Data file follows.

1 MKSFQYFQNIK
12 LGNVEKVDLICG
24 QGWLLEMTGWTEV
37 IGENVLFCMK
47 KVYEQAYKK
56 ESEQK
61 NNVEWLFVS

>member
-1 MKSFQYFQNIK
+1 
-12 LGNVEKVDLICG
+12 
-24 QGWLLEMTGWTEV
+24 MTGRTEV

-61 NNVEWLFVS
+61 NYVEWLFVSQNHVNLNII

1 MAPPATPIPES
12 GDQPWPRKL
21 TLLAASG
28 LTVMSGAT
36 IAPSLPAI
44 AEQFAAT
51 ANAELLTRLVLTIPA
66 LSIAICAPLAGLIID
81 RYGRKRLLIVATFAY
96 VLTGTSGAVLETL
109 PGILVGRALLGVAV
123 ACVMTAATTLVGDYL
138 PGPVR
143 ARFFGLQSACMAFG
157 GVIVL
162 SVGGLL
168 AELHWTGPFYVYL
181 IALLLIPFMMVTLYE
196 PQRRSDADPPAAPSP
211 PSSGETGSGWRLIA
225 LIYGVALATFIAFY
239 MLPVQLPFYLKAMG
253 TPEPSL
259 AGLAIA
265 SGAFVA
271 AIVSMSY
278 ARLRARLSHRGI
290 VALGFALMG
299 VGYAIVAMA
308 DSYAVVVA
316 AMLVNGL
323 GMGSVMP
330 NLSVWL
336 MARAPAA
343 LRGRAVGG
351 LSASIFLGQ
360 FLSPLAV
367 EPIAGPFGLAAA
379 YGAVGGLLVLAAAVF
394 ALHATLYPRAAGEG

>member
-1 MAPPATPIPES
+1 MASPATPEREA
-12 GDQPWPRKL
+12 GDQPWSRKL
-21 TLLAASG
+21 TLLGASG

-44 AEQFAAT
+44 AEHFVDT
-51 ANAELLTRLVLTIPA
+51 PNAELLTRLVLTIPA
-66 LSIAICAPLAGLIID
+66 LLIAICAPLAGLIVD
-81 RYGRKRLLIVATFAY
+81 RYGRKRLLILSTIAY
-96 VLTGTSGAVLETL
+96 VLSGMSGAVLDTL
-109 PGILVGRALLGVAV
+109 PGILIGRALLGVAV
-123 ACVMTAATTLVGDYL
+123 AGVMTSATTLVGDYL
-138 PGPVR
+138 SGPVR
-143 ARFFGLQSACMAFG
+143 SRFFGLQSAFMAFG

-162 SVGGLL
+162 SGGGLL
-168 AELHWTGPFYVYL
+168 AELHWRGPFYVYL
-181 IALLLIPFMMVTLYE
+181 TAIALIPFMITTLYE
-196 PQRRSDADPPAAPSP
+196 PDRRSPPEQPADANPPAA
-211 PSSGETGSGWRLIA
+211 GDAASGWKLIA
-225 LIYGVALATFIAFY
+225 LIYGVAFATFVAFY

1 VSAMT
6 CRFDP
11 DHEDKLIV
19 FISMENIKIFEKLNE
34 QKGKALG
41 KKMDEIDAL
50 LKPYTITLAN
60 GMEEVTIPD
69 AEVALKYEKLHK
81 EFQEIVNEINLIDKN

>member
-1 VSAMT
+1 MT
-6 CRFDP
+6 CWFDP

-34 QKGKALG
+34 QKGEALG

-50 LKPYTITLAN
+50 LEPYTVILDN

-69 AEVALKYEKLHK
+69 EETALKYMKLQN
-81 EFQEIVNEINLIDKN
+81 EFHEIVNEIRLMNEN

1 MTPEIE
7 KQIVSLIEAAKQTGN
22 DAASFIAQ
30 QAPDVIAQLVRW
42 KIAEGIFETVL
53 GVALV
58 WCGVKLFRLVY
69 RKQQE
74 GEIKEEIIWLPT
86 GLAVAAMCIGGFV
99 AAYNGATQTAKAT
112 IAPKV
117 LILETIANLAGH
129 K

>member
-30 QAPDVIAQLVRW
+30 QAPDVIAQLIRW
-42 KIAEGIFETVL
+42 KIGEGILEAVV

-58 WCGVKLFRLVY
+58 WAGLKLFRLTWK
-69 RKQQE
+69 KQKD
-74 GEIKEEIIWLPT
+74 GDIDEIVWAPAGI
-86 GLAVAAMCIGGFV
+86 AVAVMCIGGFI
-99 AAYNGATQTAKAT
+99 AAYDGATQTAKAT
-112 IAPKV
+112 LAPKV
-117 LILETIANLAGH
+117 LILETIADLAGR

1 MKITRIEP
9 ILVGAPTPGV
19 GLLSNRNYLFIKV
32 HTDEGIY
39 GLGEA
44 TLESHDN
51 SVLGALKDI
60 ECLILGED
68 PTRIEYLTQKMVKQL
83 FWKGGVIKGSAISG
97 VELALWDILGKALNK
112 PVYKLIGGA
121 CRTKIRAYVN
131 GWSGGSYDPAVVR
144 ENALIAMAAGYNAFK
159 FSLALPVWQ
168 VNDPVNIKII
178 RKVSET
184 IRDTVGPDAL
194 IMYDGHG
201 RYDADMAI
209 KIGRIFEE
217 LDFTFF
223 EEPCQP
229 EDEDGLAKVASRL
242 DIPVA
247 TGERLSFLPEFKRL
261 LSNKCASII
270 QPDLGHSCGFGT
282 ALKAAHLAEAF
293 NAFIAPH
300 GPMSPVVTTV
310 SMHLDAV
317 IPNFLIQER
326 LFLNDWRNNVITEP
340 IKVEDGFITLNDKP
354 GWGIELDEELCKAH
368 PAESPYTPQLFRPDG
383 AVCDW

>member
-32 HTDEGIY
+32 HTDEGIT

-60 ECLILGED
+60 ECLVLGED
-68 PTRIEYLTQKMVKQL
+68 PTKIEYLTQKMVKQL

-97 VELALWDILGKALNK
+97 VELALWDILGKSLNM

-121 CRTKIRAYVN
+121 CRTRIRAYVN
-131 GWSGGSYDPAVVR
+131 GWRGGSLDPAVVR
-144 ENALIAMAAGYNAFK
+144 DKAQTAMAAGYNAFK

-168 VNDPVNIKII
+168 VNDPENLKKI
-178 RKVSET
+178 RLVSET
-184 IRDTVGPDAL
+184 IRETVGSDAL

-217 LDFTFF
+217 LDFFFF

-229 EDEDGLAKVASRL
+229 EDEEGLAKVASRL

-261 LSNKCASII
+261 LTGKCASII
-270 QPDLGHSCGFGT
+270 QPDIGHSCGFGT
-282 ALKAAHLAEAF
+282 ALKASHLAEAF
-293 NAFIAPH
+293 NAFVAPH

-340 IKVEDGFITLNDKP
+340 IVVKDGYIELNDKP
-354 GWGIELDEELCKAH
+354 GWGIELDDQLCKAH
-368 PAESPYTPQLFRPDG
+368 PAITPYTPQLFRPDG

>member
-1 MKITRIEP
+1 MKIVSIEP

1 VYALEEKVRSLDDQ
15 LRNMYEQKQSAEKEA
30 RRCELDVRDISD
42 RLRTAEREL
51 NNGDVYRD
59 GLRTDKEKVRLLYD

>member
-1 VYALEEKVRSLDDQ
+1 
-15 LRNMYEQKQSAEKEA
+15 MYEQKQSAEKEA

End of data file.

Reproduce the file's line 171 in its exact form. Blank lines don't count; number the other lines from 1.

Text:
209 KIGRIFEE